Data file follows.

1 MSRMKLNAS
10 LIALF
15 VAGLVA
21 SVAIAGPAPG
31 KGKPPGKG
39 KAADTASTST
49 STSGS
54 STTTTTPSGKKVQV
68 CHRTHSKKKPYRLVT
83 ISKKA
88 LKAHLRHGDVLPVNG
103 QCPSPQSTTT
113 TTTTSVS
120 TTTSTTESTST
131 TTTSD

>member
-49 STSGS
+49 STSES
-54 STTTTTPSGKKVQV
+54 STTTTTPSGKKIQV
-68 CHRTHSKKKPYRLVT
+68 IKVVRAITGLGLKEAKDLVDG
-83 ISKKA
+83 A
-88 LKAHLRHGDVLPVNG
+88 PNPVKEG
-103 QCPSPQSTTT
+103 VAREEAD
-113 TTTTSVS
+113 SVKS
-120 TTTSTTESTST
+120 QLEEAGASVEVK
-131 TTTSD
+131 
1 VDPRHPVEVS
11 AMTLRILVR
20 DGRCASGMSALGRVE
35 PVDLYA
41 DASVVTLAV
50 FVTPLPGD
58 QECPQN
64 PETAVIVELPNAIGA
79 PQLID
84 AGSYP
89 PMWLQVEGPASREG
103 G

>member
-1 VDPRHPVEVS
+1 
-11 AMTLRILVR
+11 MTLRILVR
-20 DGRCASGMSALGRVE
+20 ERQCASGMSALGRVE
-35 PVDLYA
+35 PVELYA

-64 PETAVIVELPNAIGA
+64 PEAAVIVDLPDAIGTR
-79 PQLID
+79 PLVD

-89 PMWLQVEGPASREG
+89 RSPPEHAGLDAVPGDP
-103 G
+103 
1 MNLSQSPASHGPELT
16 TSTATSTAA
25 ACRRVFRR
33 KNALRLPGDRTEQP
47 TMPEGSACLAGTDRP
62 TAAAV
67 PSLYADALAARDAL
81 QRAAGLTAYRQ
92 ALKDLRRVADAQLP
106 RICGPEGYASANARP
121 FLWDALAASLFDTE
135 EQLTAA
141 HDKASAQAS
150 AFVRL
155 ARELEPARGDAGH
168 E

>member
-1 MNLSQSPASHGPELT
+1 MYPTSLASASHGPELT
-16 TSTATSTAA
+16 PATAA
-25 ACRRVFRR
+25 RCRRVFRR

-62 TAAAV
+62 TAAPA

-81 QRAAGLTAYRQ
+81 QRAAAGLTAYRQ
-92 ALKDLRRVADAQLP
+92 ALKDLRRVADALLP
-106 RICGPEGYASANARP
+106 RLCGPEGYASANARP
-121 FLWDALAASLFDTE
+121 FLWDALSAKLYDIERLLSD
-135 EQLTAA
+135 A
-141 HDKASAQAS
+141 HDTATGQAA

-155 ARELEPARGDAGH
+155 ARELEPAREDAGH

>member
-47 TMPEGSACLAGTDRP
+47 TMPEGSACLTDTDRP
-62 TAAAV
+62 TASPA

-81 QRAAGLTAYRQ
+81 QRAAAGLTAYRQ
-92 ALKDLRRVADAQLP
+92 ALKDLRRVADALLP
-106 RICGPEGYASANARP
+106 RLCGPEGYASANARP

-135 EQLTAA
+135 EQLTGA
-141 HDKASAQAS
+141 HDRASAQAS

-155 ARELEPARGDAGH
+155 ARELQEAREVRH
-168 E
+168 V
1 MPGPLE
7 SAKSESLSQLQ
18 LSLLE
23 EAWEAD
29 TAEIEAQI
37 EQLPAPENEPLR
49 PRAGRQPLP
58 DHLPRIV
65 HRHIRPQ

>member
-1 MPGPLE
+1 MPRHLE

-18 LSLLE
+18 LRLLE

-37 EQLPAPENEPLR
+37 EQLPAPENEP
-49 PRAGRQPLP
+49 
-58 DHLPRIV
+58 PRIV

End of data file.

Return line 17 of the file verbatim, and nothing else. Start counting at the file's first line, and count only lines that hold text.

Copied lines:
-49 STSGS